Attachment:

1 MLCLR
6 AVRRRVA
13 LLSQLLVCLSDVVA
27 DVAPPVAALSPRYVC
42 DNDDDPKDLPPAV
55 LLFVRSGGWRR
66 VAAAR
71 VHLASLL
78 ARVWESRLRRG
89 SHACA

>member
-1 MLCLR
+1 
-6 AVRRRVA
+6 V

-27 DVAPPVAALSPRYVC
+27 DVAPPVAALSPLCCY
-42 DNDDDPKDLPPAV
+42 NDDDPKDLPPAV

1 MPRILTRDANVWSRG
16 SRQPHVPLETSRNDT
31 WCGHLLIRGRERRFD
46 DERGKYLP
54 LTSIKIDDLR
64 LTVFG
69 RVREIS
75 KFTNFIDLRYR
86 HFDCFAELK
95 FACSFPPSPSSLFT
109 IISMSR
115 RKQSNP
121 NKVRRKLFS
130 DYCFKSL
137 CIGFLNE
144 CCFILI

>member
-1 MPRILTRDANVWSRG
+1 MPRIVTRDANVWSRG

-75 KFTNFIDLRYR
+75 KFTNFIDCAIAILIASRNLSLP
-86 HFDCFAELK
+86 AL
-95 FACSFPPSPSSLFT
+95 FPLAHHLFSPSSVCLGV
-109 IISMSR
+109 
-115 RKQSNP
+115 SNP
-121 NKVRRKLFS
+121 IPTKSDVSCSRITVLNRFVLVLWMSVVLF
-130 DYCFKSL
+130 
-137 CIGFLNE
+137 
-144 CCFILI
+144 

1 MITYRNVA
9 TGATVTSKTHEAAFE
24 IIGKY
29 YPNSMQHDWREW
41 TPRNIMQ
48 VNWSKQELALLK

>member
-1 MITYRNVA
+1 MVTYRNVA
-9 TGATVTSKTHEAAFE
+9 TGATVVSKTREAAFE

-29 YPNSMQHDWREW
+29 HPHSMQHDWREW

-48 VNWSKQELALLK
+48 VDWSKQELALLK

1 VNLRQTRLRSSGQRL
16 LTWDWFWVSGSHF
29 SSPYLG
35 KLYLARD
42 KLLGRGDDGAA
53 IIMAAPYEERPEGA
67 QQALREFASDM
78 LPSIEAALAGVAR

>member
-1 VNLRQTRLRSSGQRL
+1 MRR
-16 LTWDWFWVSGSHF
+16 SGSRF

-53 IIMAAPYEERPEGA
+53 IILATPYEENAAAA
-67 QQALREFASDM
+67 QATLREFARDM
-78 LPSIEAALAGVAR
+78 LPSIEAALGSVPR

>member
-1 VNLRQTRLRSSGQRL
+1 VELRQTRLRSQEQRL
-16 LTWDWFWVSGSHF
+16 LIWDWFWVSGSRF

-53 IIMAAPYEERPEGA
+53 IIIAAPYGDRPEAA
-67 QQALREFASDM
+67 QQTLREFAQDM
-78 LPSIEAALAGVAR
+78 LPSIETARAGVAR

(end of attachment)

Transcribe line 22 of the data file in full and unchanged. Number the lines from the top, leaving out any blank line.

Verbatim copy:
31 WCGHLLIRGRERRFD